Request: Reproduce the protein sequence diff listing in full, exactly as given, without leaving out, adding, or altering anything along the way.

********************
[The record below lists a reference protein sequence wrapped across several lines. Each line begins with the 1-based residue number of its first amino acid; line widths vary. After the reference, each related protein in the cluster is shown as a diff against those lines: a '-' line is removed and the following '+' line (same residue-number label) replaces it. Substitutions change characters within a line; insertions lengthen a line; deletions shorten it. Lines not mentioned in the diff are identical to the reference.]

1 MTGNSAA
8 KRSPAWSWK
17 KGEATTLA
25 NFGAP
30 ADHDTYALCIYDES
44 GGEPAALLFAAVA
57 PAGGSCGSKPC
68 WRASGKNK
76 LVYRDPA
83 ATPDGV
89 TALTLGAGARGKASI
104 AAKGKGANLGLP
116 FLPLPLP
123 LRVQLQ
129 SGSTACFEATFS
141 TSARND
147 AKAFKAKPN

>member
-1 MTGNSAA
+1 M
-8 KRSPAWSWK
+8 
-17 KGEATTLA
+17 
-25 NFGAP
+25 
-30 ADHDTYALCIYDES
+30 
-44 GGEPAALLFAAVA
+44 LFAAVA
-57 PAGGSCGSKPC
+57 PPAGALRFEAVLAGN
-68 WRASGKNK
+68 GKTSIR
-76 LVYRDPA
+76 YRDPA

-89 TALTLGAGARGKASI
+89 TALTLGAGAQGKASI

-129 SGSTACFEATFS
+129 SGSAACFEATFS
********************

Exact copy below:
[The record below lists a reference protein sequence wrapped across several lines. Each line begins with the 1-based residue number of its first amino acid; line widths vary. After the reference, each related protein in the cluster is shown as a diff against those lines: a '-' line is removed and the following '+' line (same residue-number label) replaces it. Substitutions change characters within a line; insertions lengthen a line; deletions shorten it. Lines not mentioned in the diff are identical to the reference.]

1 MTGNSAA
8 KRSPAWSWK
17 KGEATTLA
25 NFGAP
30 ADHDTYALCIYDES
44 GGEPAALLFAAVA
57 PAGGSCGSKPC
68 WRASGKNK
76 LVYRDPA
83 ATPDGV
89 TALTLGAGARGKASI
104 AAKGKGANLGLP
116 FLPLPLP
123 LRVQLQ
129 SGSTACFEATFS
141 TSARND
147 AKAFKAKPN

>member
-1 MTGNSAA
+1 M
-8 KRSPAWSWK
+8 
-17 KGEATTLA
+17 
-25 NFGAP
+25 
-30 ADHDTYALCIYDES
+30 
-44 GGEPAALLFAAVA
+44 LFAAVA
-57 PAGGSCGSKPC
+57 PPAGALRFEAVLAGN
-68 WRASGKNK
+68 GKTSIR
-76 LVYRDPA
+76 YRDPA

-89 TALTLGAGARGKASI
+89 TALTLGAGAQGKASI

-129 SGSTACFEATFS
+129 SGSAACFEATFS